Sunday, November 7, 2010

Robin Hood

I finally watched Robin Hood: Prince of Thieves—the one with Kevin Costner and a very confusing relationship between the Sheriff of Nottingham and a shrieking witch. That only leaves a half million more versions of Robin Hood to go!

Actually, I had seen this movie once before, but I didn’t remember anything after the first ten minutes because I was too busy being emotionally devastated. But we’ll get back to that in a minute.

Like the rest of my generation, I was a Disney junkie as a child. My parents say that I wasn’t very interested in the princesses, though. Instead, after I saw The Little Mermaid at about age four, I liked to stomp around the house wearing my mom’s snow parka and cackling like Ursula. Later I switched to Sleeping Beauty’s evil fairy godmother, Maleficent. She was cooler because she had green skin and no tentacles and a better name. And she could turn into a dragon.

But my favorite Disney movie of all time ever was Robin Hood. All the characters are animals, including a singing rooster voiced by Roger Miller, and Robin himself is a dashingly handsome red fox. I’m pretty sure that canine outlaw was my first true love.

Anyway, my mom knew how obsessed I was with the movie, even if she didn’t fully grasp my feelings for the hero, so she rented a copy of Prince of Thieves for me to see. “It’s a different version of Robin Hood,” she explained. “You’ll like it!” I was sure she was right.

I was seven or eight, and this was my first experience with multiple adaptations of the same story. I did already understand about the same actors playing different characters, though, thanks to concurrent viewing of Star Trek: The Next Generation and Reading Rainbow.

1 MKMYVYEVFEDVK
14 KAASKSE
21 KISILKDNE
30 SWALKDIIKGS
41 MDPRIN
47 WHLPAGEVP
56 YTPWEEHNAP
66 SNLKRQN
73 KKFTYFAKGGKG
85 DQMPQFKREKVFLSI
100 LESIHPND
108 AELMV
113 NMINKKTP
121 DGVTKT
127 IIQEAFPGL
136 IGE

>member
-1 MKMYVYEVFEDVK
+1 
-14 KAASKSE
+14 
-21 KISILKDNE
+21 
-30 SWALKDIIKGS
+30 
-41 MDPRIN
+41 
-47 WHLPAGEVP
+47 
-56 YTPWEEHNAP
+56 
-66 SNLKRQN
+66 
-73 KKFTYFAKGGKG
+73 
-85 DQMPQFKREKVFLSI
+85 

(TANGENT: I asked my mom one day why LeVar Burton had an earring on Reading Rainbow. She didn’t know how to explain this phenomenon to a first-grader, so she told me that he wanted to be sure we could tell the difference between LeVar and Geordi La Forge.)

So I curled up in a big chair and waited, overwhelmingly excited to see a whole new movie about my very favorite characters.

Imagine my disappointment when, instead of my furry beloved, I was faced with THIS guy and his radical 1991 costume epic pseudo-mullet.

I hadn’t known until that moment that the Robin Hood story was about humans. I assumed that any “different version” would have a different fox and a different bear, just like how the live-action version of 101 Dalmatians still has dogs.

This revelation ranks as one of the major traumas of my childhood, right up there with losing my second-favorite My Little Pony or almost getting swept out to sea.

I don’t remember watching past Robin’s return to England in the second scene. My mom probably turned it off, either because my innocent childhood illusions were shattering violently or because she noticed how many maimings, blindings, skewerings, and attempted rapes were going on.

Though I never gave up on Robin entirely, I eventually transferred most of my energies to practicing running on all fours and writing dozens of first-person stories about wolves, in case I was able to fulfill my career goal of becoming one. Of course, most of the process repeated itself a couple of years later when I got to see Balto.


  1. Heh, I just watched Disney's Robin Hood again last night. I never knew Pat Buttram did the voice of the Sheriff until now, but it's definitely a positive revelation. That man can make anything better.

    This article perfectly sums up my own experiences with Robin Hoods and all non-Disney adaptations: the Fox was hot, the dudes were not. Is this why the furry phenomenon exploded like five years ago? Is it Robin Hood's fault?

    Also, your "dashingly handsome" link redirects to the index of another site.

  2. Thanks for the heads up about the link--I'd already fixed it about four times, but now I've changed to another picture that's nearly as debonair.

    I think the voice that amused me the most is Peter Ustinov as Prince John. Also, the guy who plays Little John was in basically everything Disney put out in that period.

    And nothing can ever be Robin Hood's "fault." Some that he inspires have become misguided, but he is blameless.

  3. We love reading your blog and laugh out loud during every single one! Thanks for your awesome posts!!

  4. I laughed out loud in the library. People shunned my with their faces. I do remember it was always hard going from the cartoon to the live action version of anything. The singing people in the animated movies never came out and sang in the live actions. There were never talking animals.